More specifically, fasting has been shown to increase the signaling of brain-derived neurotrophic factor (BDNF; 15). BDNF plays a vital role in the brain by influencing a variety of functions such as: promoting the growth of new neurons, preventing the death of existing neurons and supports overall cognitive function. A lack of BDNF in the brain has been linked with depressive conditions ( 16).
In animal models of ageing neurodegenerative disorders (such as Alzheimer’s disease and Parkinson’s Disease), BDNF has been shown to increase the resistance of neurons in the brain to the dysfunction and degeneration caused by these diseases ( 15).
In an animal model of Huntington’s disease, whereby reduced levels of BDNF are a part of the aetiology of the disease, intermittent fasting was shown to significantly raise the level ( 17). Therefore causing a protection against the symptoms of the condition.
Other areas where it appears to offer protection from is within dementia and Alzheimer’s disease. In rats predisposed to Alzheimer’s disease, when fed a conventional control diet, they developed symptoms of the disease through memory and learning problems. Those rats put on intermittent fasting though, rarely appeared to show any signs of dementia and only deteriorated towards their end of life ( 18).
5. Fasting May Offer a Promising Therapeutic Potential Within Multiple Sclerosis
Multiple Sclerosis (MS) is an autoimmune disorder characterized by neurodegeneration of the nervous system. Currently there is no cure for the disorder and a clear need for other novel strategies are needed.
One emerging strategy to help in this area is that of fasting. In mice, a 3-day fasting diet given every 7 days (for a total of three cycles), was shown to ameliorate MS type symptoms in all and reversed disease progression in a portion of the mice ( 19).
The same research group also carried out a randomized, 3 arm pilot trial ( 19). They looked to assess the safety and feasibility of a fasting diet compared to a ketogenic diet in 60 patients with relapsing-remitting MS. Both diets reported significant improvements in health-related quality of life parameters and mild improvements in MS specific scales.
Of course, many more studies are needed to be carried out before this could ever be deemed as an appropriate tool to use. Also more is needed to be understood around its mechanism of action in MS but one proposed action is the anti-inflammatory effects of fasting.
6. Fasting Can Switch on Specific Repair Genes: Autophagy
As well as being able to reduce levels of insulin and IGF-1, fasting has also been shown to switch on certain repair genes and processes in the body.
When we first begin to fast, we send our body into an initial state of stress. The brain then tries to signal to you to get food. But when this is not carried out, our bodies will start to go more into a survival mode to help conserve the body until the next time it gets food. This means that the body is way more interested in processes that will protect the body, rather than growing or reproducing.
Although the exact mechanisms are not fully understood, one proposed way is through a process known as autophagy. Autophagy literally means to ‘self-eat’ and it is the body’s way of being able to break down and remove old cells. It has been recognized as a key defense mechanism in many ageing diseases ( 20).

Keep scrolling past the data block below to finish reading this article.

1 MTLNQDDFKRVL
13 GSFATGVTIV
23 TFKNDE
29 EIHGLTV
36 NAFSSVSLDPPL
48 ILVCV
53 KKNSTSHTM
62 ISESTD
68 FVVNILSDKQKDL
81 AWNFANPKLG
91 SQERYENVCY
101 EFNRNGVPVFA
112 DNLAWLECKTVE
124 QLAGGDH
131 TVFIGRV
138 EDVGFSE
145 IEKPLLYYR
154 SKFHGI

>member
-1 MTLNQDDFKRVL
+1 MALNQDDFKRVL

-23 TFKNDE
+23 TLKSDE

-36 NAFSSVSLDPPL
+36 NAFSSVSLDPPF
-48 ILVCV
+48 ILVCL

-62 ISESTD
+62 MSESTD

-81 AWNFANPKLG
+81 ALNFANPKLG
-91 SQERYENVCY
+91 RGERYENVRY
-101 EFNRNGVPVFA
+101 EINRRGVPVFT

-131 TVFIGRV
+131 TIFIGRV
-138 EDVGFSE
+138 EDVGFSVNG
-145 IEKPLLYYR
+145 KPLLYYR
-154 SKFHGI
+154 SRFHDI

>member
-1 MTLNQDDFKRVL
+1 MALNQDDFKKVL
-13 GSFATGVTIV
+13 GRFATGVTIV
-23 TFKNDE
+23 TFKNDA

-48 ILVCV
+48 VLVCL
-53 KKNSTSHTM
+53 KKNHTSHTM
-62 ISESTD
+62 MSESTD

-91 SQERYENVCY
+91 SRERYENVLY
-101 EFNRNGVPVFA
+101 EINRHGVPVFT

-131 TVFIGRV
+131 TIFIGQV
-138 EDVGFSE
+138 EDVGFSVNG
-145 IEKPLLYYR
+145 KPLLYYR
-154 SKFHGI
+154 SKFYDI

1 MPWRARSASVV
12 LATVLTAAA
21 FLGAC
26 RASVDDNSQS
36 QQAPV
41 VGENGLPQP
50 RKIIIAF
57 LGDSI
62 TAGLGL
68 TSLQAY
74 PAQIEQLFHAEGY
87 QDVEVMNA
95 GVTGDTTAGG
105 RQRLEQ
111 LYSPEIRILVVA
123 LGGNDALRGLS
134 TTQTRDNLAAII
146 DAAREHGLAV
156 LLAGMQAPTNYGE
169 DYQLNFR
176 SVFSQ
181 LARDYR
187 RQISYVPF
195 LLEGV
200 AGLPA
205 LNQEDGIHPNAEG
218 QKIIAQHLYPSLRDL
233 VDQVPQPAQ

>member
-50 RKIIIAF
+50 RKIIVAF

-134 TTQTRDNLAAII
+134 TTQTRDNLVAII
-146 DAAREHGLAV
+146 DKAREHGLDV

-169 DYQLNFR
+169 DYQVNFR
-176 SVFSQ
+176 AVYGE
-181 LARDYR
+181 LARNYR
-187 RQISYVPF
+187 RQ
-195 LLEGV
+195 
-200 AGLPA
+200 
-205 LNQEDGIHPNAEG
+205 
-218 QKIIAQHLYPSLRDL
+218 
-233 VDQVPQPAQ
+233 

Autophagy has been consistently shown to be activated when the body is in starvation mode, or deprived of nutrients ( 21). Short-term fasting of 24-48 hours in mice revealed a significant up-regulation of autophagy in the neurons within the brain ( 22).
One major factor that has also been shown to further inhibit autophagy in the body is that of insulin/IGF-1. When the insulin/IGF-1 pathway is down regulated, the process of autophagy can be switched on in the body. Fasting again has been shown to be able to cause this down regulation of the IGF-1 pathway ( 23).
7. Fasting Can Offer Protection from Certain Cancers and Help Mitigate the Side Effects of Standard Treatment
Cancer is a disease characterized by abnormal cell division and growth, that affects millions of people worldwide.
Although it is a very complicated disease, fasting has been shown to have several metabolic benefits within the body that may offer a reduced risk of cancer.
At present, most of the data that exists around this is still within animal and cell models ( 24, 25, 26). But human observational data has shown links to the initiation of cancer formulation (26). More longer-term human studies are needed before this statement can be made definitive.
What is interesting is the role that fasting appears to play in the side effects associated with cancer therapy. The problem with radiotherapy and chemotherapy is although it can kill of cancer cells, the treatment options are not selective. This means that although it kills cancer cells, it can also kill off normal, healthy cells.
In animal and human cancer cell lines, short term fasting (up to 48 hours), has been shown to protect normal but not cancer cells during standard treatment ( 27, 28).
Ten patients with different types of cancers, voluntarily fasted for a total of 48 to 10 hours prior to treatment and/or 5 to 56 hours after treatment. The results showed that whilst fasting, 6 patients reported a reduction in fatigue, weakness and gastrointestinal side effects when undergoing treatment ( 29).
This of course is a case study report, with a small sample size. Many more well controlled randomized clinical trials are needed to determine the exact clinical effects and safety.